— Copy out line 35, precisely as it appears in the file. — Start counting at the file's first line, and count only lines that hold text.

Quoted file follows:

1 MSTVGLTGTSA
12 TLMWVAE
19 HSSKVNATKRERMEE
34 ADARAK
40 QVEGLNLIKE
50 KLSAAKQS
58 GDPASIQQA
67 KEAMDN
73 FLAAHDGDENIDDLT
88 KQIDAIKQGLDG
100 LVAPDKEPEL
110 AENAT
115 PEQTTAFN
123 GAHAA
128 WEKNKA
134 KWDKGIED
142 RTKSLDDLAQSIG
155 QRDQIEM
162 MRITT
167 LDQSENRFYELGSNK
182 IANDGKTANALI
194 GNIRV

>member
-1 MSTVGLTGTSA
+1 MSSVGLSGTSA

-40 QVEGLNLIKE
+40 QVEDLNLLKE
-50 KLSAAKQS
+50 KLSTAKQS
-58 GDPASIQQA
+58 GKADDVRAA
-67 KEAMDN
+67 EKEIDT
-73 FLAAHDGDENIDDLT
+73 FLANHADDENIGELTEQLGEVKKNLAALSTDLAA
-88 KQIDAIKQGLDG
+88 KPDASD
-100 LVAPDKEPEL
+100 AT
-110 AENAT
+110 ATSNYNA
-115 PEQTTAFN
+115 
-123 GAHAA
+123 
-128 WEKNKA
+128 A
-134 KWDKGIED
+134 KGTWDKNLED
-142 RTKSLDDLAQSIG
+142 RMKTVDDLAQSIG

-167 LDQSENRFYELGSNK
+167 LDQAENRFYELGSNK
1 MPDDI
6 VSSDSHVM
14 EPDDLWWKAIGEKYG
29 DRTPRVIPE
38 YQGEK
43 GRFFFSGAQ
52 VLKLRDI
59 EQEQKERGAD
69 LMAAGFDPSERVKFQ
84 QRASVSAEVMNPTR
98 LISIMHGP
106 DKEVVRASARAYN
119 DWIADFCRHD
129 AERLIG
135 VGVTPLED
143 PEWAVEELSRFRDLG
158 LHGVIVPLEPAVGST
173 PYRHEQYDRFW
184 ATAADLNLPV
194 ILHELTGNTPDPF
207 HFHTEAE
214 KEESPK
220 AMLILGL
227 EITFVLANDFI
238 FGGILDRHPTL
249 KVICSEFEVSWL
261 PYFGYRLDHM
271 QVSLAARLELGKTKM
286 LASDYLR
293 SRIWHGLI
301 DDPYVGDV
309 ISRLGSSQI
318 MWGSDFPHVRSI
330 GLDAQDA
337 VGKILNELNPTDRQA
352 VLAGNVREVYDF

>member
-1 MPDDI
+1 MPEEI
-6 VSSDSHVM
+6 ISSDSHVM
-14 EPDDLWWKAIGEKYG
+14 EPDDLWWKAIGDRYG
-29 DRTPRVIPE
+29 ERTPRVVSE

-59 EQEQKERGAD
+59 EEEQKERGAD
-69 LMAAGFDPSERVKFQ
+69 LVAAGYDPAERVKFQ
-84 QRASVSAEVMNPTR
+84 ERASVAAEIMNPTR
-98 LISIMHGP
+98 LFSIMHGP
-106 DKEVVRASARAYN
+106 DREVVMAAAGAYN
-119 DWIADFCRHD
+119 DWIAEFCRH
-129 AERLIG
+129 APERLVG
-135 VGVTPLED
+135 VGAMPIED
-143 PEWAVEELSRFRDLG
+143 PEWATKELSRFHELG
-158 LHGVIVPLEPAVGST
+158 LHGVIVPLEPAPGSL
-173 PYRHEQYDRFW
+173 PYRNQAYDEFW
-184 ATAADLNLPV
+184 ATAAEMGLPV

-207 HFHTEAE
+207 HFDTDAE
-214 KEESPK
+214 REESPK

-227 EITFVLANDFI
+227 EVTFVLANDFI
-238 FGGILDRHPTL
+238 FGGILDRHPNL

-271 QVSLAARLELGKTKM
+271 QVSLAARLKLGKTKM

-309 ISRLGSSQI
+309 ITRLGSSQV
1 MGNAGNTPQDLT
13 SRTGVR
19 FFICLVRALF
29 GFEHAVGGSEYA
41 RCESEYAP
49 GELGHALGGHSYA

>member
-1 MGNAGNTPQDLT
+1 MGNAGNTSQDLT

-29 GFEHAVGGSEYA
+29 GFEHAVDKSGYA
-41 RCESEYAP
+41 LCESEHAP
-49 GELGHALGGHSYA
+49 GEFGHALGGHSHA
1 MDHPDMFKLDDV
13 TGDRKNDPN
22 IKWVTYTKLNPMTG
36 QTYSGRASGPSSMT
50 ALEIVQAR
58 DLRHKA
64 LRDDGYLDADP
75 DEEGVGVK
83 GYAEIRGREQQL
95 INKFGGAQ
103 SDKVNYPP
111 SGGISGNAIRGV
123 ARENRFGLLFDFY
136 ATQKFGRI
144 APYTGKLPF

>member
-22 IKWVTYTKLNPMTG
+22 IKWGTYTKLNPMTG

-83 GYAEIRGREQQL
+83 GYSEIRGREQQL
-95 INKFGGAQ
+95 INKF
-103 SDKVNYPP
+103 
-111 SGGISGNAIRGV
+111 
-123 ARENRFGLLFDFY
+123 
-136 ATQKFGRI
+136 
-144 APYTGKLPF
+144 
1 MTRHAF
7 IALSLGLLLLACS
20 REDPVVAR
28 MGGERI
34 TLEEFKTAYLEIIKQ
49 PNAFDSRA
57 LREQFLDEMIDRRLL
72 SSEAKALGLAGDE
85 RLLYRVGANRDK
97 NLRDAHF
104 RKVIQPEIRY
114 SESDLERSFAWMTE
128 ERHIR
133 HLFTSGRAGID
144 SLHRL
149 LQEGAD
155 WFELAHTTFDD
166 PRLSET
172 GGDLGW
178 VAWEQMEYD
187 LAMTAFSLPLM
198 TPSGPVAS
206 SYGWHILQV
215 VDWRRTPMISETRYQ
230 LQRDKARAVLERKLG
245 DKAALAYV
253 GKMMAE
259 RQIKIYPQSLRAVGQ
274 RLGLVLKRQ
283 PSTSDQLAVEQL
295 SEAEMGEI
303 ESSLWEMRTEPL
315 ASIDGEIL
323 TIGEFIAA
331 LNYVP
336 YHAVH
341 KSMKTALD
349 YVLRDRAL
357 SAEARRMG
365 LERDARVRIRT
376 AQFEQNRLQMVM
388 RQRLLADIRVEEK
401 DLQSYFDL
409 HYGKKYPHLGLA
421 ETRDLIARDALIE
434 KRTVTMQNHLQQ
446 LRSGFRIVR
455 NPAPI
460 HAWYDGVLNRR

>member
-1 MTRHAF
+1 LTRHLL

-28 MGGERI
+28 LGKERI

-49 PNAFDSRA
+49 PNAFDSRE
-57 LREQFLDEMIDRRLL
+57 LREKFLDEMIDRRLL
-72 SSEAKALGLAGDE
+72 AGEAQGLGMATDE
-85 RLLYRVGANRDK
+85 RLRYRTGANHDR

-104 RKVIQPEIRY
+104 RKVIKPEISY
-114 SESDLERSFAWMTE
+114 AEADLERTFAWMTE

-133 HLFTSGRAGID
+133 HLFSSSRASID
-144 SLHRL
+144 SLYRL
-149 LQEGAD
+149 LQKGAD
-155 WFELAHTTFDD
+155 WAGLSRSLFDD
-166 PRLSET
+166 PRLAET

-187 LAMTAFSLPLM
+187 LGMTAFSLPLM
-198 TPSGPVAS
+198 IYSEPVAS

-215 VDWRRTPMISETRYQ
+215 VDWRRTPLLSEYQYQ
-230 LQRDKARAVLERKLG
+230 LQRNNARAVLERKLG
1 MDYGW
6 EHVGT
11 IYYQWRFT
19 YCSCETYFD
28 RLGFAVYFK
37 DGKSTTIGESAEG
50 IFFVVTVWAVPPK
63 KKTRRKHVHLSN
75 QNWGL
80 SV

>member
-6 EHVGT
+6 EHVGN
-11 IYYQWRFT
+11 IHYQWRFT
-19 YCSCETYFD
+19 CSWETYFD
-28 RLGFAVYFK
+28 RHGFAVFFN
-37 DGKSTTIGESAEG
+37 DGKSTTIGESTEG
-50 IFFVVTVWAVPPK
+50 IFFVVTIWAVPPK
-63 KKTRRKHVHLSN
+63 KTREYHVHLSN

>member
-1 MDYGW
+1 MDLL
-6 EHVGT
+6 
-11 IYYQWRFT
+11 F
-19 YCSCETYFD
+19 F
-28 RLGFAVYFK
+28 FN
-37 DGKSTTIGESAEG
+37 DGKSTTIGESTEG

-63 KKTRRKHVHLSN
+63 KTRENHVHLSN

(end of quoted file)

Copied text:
+73 FLANHADDENIGELTEQLGEVKKNLAALSTDLAA